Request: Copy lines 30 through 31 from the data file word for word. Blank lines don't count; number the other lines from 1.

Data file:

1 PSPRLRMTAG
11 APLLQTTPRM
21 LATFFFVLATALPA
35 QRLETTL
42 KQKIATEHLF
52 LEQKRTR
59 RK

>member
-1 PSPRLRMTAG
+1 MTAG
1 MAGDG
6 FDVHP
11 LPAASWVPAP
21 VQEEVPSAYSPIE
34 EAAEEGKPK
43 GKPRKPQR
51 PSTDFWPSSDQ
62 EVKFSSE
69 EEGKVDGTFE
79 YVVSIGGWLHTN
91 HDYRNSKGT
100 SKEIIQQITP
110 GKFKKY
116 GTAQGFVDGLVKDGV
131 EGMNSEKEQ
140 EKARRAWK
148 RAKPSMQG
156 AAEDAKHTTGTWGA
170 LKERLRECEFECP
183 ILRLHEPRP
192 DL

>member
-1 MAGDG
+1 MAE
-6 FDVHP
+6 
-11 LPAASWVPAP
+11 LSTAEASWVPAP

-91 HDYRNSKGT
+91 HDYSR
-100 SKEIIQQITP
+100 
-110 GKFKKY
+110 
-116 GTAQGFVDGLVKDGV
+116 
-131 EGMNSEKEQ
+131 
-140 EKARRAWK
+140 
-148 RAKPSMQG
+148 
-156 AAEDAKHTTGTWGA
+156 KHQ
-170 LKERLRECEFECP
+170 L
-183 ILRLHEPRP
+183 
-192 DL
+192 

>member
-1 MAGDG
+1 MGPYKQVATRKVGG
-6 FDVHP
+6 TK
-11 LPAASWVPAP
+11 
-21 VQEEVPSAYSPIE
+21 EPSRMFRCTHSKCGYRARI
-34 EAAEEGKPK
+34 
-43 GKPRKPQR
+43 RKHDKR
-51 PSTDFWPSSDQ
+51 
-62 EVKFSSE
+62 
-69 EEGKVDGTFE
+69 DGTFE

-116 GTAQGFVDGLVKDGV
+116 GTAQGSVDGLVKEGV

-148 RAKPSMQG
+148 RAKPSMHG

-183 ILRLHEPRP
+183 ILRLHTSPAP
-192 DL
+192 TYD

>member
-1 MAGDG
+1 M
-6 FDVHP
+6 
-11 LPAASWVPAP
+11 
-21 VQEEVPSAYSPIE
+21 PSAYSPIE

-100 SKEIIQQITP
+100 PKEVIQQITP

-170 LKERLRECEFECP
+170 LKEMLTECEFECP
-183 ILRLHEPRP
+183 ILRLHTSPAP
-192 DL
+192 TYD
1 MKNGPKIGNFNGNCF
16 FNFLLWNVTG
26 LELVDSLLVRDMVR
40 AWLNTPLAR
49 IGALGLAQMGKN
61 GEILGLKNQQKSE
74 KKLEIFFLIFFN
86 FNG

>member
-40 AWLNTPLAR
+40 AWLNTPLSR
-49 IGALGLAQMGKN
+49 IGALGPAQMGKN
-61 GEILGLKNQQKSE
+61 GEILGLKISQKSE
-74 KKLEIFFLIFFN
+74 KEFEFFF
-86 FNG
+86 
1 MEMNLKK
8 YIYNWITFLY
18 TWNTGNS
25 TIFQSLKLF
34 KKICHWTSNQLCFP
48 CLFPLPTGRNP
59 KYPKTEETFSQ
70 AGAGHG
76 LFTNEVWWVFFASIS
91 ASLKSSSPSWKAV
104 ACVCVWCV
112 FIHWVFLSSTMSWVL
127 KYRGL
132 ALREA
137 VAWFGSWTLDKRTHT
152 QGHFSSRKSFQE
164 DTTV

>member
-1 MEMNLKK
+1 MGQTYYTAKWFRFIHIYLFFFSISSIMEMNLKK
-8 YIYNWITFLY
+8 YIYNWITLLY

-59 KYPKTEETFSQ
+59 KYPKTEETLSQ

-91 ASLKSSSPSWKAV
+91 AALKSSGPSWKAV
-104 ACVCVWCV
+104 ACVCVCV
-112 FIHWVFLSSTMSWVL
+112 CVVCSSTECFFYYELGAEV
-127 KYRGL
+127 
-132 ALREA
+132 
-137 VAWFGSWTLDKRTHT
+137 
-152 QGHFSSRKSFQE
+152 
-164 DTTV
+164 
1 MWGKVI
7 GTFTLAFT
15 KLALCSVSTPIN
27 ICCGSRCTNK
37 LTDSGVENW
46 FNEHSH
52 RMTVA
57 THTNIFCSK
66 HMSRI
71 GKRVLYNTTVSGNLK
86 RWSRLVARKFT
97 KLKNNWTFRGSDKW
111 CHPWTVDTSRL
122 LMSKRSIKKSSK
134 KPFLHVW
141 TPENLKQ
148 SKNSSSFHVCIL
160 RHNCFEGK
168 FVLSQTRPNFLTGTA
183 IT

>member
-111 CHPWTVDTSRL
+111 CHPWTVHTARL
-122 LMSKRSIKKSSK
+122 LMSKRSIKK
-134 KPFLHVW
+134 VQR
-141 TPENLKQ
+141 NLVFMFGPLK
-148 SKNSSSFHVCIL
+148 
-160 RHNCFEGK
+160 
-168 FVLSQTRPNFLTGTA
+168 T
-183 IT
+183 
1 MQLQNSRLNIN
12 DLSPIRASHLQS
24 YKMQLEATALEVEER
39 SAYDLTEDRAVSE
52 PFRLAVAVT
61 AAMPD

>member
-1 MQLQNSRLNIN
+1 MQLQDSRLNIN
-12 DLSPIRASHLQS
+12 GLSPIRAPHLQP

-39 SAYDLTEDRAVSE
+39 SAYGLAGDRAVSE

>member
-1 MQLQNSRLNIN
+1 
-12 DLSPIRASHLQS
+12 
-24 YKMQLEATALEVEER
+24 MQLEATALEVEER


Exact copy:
183 ILRLHEPRP
192 DL